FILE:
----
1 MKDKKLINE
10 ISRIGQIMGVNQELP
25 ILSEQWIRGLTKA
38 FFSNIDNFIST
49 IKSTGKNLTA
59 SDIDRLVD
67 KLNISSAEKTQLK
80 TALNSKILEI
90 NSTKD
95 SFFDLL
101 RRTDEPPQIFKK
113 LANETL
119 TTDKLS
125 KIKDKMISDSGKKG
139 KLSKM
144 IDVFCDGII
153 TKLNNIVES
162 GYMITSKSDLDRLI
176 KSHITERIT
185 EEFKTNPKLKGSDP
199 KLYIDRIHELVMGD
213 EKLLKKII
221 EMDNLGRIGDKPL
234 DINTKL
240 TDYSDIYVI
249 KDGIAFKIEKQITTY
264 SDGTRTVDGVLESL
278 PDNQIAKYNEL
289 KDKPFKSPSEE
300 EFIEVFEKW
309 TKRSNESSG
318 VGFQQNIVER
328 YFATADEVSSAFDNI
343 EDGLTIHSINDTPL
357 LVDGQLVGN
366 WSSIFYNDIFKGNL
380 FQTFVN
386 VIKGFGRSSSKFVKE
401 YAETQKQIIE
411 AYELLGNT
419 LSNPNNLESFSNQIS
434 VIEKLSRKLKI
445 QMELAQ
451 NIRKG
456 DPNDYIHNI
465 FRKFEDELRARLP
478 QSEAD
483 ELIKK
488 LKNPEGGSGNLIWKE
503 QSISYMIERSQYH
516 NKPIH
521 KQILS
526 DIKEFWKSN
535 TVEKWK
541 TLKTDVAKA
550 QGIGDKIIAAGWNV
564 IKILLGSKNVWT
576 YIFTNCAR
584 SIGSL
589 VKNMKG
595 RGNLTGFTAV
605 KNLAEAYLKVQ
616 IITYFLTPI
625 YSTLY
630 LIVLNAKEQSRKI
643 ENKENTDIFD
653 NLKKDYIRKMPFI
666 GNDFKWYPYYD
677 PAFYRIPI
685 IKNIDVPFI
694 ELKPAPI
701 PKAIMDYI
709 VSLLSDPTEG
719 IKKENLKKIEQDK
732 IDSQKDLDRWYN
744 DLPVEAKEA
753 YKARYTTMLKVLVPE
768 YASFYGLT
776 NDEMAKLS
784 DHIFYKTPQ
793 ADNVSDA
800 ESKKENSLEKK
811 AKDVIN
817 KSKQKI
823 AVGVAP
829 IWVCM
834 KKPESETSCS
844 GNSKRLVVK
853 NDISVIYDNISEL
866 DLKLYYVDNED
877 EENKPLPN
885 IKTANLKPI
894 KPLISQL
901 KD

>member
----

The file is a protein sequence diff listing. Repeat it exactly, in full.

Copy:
1 MKDKKLINE
10 ISRIGQIMGVNQELP
25 ILSEQWIRGLTKA
38 FFSNIDNFIST
49 IKSTGKNLTA
59 SDIDRLVD
67 KLNISSAEKTQLK
80 TALNSKILEI
90 NSTKD
95 SFFDLL
101 RRTDEPPQIFKK
113 LANETL
119 TTDKLS
125 KIKDKMISDSGKKG
139 KLSKM
144 IDVFCDGII
153 TKLNNIVES
162 GYMITSKSDLDRLI
176 KSHITERIT
185 EEFKTNPKLKGSDP
199 KLYIDRIHELVMGD
213 EKLLKKII
221 EMDNLGRIGDKPL
234 DINTKL
240 TDYSDIYVI
249 KDGIAFKIEKQITTY
264 SDGTRTVDGVLESL
278 PDNQIAKYNEL
289 KDKPFKSPSEE
300 EFIEVFEKW
309 TKRSNESSG
318 VGFQQNIVER
328 YFATADEVSSAFDNI
343 EDGLTIHSINDTPL
357 LVDGQLVGN
366 WSSIFYNDIFKGNL
380 FQTFVN
386 VIKGFGRSSSKFVKE
401 YAETQKQIIE
411 AYELLGNT
419 LSNPNNLESFSNQIS
434 VIEKLSRKLKI
445 QMELAQ
451 NIRKG
456 DPNDYIHNI
465 FRKFEDELRARLP
478 QSEAD
483 ELIKK
488 LKNPEGGSGNLIWKE
503 QSISYMIERSQYH
516 NKPIH
521 KQILS
526 DIKEFWKSN
535 TVEKWK
541 TLKTDVAKA
550 QGIGDKIIAAGWNV
564 IKILLGSKNVWT
576 YIFTNCAR
584 SIGSL
589 VKNMKG
595 RGNLTGFTAV
605 KNLAEAYLKVQ
616 IITYFLTPI
625 YSTLY
630 LIVLNAKEQSRKI
643 ENKENTDIFD
653 NLKKDYIRKMPFI
666 GNDFKWYPYYD
677 PAFYRIPI
685 IKNIDVPFI
694 ELKPAPI
701 PKAIMDYI
709 VSLLSDPTEG
719 IKKENLKKIEQDK
732 IDSQKDLDRWYN
744 DLPVEAKEA
753 YKARYTTMLKVLVPE
768 YASFYGLT
776 NDEMAKLS
784 DHIFYKTPQ
793 ADNVSDA
800 ESKKENSLEKK
811 AKDVIN
817 KSKQKI
823 AVGVAP
829 IWVCM
834 KKPESETSCS
844 GNSKRLVVK
853 NDISVIYDNISEL
866 DLKLYYVDNED
877 EENKPLPN
885 IKTANLKPI
894 KPLISQL
901 KD

>member